No one can pretend that the Trump administration cares about fair elections in Latin America.(FEDERICO PARRA/AFP/GETTY IMAGES)
IN RECENT WEEKS, THE Trump administration has stepped up its efforts at “regime change” in Venezuela. In the past, Trump himself has even mentioned military action as a possible option, but the most recent moves appear more likely to be implemented, and some are already operational.
According to a source with knowledge of the matter, the leading opposition contender for Venezuela’s May presidential election, Henri Falcón, was told by U.S. officials that the Trump administration would consider financial sanctions against him if he entered the presidential race. (The U.S. State Department did not return requests for comment.) The U.S. has backed the main opposition coalition decision to boycott the election.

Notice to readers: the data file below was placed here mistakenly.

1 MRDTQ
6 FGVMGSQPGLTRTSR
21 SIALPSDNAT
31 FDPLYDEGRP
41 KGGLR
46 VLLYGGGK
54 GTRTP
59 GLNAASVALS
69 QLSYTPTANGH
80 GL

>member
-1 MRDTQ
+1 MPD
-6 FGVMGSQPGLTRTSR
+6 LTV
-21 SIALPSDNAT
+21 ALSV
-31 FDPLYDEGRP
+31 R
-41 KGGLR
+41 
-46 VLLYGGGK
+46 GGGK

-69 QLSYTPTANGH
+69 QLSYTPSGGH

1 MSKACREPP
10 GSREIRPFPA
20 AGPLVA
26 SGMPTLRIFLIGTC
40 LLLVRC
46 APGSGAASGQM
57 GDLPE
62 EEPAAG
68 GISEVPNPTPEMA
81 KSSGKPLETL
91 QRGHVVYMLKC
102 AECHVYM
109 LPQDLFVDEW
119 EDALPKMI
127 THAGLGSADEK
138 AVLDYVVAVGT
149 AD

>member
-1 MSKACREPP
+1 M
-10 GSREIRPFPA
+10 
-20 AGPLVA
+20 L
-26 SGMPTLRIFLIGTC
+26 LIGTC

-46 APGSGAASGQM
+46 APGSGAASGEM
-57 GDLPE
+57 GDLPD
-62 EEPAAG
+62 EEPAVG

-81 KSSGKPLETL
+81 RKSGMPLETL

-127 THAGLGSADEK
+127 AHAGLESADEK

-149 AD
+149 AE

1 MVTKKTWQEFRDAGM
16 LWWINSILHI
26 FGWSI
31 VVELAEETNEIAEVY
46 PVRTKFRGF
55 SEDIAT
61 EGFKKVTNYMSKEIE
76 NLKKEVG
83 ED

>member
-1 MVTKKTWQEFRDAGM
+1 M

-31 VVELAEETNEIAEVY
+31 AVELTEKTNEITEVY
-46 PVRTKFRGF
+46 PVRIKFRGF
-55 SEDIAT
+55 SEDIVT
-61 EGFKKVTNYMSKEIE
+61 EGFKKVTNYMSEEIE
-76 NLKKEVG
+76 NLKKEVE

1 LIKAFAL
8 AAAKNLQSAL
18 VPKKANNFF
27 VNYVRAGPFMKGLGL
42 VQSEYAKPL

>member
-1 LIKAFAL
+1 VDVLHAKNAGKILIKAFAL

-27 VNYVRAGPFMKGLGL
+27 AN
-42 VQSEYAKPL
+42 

Falcón is a former governor and retired military officer. He is leading in the latest polls, and according to the most reliable opposition pollster, would defeat Maduro in the election by a margin of nearly 7 percentage points.
The Countdown to Day Zero
Daniel WeeksMarch 2, 2018
Why would the Trump administration want to prevent an opposition leader who could possibly win the presidency in Venezuela from running in this election? There is no way to know for sure, but high-level sources from inside the administration have stated that Florida Sen. Marco Rubio is determining U.S. policy toward Venezuela. Rubio is a hardliner who does not seem interested in an electoral or negotiated solution to Venezuela’s political crisis. On Feb. 9, he appeared to support